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James Field
Cast: Paul Fusco, Rich Schellbach, Bob Fappiano and Lisa Buckley
Writing Credits:
Paul Fusco and Troy Cabral

Christmas is bustling, festive and exciting for Santa, Mrs. Claus and all the Elves at the North Pole... Sherman, an aspiring apprentice Elf, tries his best to fit in but can t seem to do anything right! He s worked in nearly every department at the North Pole and has triggered a series of disasters everywhere he goes. Santa tries to bolster Sherman s self-esteem by entrusting him with the special task of guarding his MAGIC TOY BAG until Christmas Eve. When Sherman accidentally shrinks the bag by washing it, he fears there might not be a Christmas this year ... Unless the accident-prone Elf can finally make things right!

Rated NR

Aspect Ratio: 1.33:1
English Dolby Digital Monaural
Supplements Subtitles:

Runtime: 28 min.
Price: $14.99
Release Date: 10/21/2014

• Blooper Reel
• “Santa’s Sing-a-Long”
• “Sherman’s Design Book”


Panasonic TC-P60VT60 60-Inch 1080p 600Hz 3D Smart Plasma HDTV; Sony STR-DG1200 7.1 Channel Receiver; Panasonic DMP-BD60K Blu-Ray Player using HDMI outputs; Michael Green Revolution Cinema 6i Speakers (all five); Kenwood 1050SW 150-watt Subwoofer.


Santa's Magic Toy Bag (1983)

Reviewed by Colin Jacobson (October 21, 2014)

A few years before he struck pay dirt with 1986’s ALF, Paul Fusco created other TV programs that involved puppets. For one with a Christmas theme, we head to 1983’s Santa’s Magic Toy Bag.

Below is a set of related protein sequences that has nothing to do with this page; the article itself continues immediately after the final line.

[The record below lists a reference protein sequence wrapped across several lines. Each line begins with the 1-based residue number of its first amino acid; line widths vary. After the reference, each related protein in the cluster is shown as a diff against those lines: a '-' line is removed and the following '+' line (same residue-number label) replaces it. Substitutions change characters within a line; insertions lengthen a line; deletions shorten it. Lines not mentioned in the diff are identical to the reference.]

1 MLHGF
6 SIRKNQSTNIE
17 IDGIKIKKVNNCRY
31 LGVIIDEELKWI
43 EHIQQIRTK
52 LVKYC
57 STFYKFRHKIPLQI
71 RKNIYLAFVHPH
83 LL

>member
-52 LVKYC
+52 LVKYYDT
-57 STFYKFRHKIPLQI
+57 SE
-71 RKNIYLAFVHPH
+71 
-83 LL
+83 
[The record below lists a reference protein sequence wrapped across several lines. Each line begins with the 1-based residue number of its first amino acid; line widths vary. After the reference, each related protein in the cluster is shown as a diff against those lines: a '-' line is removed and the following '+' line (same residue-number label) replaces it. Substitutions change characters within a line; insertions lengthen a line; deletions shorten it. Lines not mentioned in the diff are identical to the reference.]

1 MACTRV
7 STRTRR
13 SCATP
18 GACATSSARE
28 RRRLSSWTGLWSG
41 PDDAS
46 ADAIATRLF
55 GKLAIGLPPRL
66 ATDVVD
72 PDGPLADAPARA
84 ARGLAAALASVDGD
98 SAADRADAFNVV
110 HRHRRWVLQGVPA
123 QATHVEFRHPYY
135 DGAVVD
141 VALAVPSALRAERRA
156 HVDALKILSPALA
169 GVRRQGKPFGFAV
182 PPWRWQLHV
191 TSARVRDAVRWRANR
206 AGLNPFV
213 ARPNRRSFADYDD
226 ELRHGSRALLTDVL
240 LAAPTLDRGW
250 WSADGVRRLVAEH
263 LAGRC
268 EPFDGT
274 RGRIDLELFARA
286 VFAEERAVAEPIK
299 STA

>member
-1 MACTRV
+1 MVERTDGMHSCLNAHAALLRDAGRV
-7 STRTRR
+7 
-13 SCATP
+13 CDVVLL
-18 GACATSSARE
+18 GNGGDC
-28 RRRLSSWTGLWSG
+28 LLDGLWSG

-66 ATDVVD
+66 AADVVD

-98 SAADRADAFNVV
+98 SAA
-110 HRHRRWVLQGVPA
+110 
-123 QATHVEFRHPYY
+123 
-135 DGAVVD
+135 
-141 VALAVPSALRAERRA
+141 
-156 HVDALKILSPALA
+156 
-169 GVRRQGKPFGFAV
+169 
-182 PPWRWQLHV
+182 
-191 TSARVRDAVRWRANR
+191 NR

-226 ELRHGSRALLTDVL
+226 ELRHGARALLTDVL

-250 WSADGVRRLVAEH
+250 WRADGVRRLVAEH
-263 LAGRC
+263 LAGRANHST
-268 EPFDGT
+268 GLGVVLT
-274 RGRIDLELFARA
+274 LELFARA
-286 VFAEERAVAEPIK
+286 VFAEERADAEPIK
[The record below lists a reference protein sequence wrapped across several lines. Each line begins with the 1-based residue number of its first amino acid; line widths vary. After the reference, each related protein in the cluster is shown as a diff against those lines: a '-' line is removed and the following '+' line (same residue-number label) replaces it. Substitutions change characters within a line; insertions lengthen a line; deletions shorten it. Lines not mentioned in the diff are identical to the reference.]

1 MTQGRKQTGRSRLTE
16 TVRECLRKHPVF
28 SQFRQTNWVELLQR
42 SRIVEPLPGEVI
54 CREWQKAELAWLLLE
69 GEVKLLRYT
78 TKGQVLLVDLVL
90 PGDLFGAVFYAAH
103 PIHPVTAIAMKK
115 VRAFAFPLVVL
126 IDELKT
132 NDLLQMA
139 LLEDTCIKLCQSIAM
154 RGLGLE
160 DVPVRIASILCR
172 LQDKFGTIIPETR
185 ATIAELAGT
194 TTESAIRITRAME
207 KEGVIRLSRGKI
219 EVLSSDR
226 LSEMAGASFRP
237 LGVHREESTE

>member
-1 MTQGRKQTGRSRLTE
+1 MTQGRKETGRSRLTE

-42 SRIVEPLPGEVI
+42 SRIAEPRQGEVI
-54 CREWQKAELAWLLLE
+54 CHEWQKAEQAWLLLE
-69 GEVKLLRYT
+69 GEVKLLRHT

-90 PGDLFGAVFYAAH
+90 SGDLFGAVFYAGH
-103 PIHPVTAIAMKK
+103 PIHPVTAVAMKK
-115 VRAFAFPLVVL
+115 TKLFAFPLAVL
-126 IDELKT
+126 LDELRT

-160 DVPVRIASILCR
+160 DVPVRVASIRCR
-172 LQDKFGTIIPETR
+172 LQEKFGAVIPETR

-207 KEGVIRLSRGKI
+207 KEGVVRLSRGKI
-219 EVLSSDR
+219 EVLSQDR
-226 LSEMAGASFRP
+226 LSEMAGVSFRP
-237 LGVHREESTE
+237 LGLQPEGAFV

Set at the North Pole, we visit Santa’s workshop and meet the elves who make the toys. Apprentice elf Sherman messes up everything he touches so he bounces from job to job.

Naturally, this makes Sherman feel like a failure. Ready to quit, Santa gives him encouragement and places him in charge of an important task: the elf will guard Santa’s magic toy bag. We follow Sherman’s adventures along the way.

While I’ve not seen ALF since it aired in the 1980s, I know that I liked it. Part of that came from the ever-delightful Max Wright as ALF’s long-suffering guardian, but I remember that the lead character himself could be a hoot. Perhaps I recall incorrectly, but I thought the show had some spark to it and offered clever amusement.

Honestly, those fond decades-old memories of ALF became the only reason I decided to give Bag a whirl. I figured that if Fusco could provide a mildly edgy tone to a show about an alien puppet, he might do the same with a Christmas special.

Alas, Bag lacks any of the barbed wit found in ALF. Instead, it comes across like a Muppets special stripped of any humor, cleverness or spark.

Even at 28 minutes, it can become a chore to watch Bag. The story and characters feel cribbed from elsewhere, with a primary, obvious inspiration from 1964’s classic Rudolph the Red-Nosed Reindeer; the two share very similar themes, and Sherman comes across like a boring amalgamation of Rudolph and Hermey the elf.

Even if I ignore the show’s relentlessly derivative nature, it’d be a dud. Sherman seems like a dull lead character, and no one else gets any personality either. They limp through the boring story without anything much to sustain our attention.